Like so many a world title race, it will all come down to Pipeline in 2018.
The scenario isn't overly complicated. It will be decided at surfing's most venerated proving ground, and ostensibly, one of the three title contenders needs to win the contest to hoist the trophy.
If Medina finishes 1st or 2nd in the Pipe Masters, he will win his second world title. Only if Medina finishes third or worse will Toledo or Wilson have a shot. If Medina finishes 3rd, one of them needs to win the contest to win the title. And if Medina finishes 5th or worse, Toledo or Wilson need to finish 1st or 2nd to claim the title. That's it.
Medina had the title in his grasp in Portugal, but after the aerial heroics of World No. 4 Italo Ferreira, he has more work to do before he can join John John Florence as the only other two-time men's world champion in contemporary surfing.
"Hopefully I can keep the rhythm," said Medina after falling to Ferreira in the semifinals at Supertubos. "Pipe is a wave that I really like, so I will focus on that. I'll go back home, relax a little bit, train, and go to Pipe."
Medina, Toledo and Wilson are certainly no strangers to having it all on the line on going into the North Shore season. In 2015, the trio were caught up in a six-surfer race for the title, which eventually went to Adriano de Souza.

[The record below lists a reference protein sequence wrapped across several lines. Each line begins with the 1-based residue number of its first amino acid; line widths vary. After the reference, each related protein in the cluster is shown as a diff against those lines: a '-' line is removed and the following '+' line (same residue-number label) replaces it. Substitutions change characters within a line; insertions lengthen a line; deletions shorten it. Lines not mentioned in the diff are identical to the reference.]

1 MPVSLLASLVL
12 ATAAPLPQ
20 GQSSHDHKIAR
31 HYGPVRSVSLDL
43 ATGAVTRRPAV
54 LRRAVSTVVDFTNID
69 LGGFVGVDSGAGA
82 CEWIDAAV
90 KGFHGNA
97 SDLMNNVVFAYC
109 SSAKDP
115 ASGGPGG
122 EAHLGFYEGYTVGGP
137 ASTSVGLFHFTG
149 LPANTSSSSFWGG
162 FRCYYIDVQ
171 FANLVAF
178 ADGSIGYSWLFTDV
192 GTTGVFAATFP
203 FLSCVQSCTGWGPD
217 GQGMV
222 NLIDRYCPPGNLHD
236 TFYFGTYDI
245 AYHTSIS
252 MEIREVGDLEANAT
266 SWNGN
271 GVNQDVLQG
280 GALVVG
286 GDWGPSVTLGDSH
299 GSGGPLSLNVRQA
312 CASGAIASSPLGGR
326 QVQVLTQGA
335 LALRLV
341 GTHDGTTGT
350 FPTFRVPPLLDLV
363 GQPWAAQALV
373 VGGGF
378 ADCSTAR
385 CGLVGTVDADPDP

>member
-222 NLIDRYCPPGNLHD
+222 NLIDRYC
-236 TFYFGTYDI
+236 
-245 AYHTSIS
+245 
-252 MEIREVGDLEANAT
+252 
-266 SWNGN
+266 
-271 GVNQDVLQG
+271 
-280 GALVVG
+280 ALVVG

The year prior, in 2014, Medina won his first title, but Wilson was right there with him in the spotlight. The Sunny Coast surfer tempered the Brazilian festivities when we won the Pipe Masters and the Triple Crown the same day Medina was distinguished as the Brazil's first world champion. In flexing Pipe conditions, they went toe-to-toe against one another in the final. Splitting a peak in the dying moments of the heat, Wilson swooped the Hawaiian victory from Medina.
"It's the best day of my life, the best competitive day of my life," said Wilson.
To be sure, all three have had their hiccups. Going back to 2011, when Medina and Wilson first surfed the Pipe Masters, the Brazilian world champ is the most consistent. Besides two runner-up finishes, he's also holding a pair of quarterfinal appearances in his record. But the fact that he finished 13th in 2016 and 2013 may give Wilson and Toledo a glimmer of hope.
Both Wilson and Toledo have quarterfinal experience as well, but Wilson is carrying four 13th-place finishes, which is hard to ignore. And Toledo's record presents the biggest question mark. He first surfed the Pipe Masters in 2013, where he finished 25th. He didn't make it out of Round 2 last year either. His best finish to date is a 5th in 2014 -- the year Wilson and Medina stole the show.
Every world title race is different, and every showdown at Pipe comes with its own drama. But when the final sprint for the 2018 title goes down, Medina may have the edge. Toledo and Wilson are most definitely still in the hunt, but will require peak performances to prevail.